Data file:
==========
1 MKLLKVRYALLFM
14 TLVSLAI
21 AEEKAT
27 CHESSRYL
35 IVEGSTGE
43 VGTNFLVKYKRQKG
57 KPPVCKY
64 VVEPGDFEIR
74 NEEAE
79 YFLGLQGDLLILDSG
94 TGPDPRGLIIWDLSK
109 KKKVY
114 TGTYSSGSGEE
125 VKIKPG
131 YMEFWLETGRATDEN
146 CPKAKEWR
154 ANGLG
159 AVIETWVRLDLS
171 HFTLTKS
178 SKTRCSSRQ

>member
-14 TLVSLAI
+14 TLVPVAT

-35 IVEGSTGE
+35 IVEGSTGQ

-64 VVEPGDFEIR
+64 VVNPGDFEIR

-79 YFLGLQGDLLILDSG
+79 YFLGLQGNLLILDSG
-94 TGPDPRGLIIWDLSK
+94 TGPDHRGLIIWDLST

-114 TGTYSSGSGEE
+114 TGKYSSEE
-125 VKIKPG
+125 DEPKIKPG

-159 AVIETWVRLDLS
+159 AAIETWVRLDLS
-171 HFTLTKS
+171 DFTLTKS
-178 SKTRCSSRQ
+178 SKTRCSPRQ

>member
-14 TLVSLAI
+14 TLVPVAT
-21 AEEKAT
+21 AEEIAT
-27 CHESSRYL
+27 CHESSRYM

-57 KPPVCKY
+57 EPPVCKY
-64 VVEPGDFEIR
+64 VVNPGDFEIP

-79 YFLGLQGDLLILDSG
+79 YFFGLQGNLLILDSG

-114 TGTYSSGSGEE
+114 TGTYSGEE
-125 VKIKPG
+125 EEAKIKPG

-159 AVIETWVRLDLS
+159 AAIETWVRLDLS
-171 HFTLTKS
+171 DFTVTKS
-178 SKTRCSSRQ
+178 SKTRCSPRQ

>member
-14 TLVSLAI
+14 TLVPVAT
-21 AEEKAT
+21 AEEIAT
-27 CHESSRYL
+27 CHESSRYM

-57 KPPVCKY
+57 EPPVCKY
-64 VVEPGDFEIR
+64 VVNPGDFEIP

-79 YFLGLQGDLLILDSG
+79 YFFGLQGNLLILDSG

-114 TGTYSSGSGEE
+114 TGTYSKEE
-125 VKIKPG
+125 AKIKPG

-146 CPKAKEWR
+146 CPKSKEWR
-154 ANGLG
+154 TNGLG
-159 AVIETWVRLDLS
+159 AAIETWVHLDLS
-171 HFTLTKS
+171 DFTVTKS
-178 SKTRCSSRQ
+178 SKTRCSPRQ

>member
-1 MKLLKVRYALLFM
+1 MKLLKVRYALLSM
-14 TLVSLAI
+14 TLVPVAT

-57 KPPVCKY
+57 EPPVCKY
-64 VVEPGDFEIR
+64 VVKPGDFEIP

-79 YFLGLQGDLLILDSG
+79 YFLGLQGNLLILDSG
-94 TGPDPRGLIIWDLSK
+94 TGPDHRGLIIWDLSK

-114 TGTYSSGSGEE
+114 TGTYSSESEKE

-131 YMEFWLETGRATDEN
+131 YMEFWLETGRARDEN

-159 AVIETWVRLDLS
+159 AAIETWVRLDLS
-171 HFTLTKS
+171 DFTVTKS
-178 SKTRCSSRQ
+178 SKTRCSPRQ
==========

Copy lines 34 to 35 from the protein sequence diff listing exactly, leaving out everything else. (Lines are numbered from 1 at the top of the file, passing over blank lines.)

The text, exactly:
-125 VKIKPG
+125 DEPKIKPG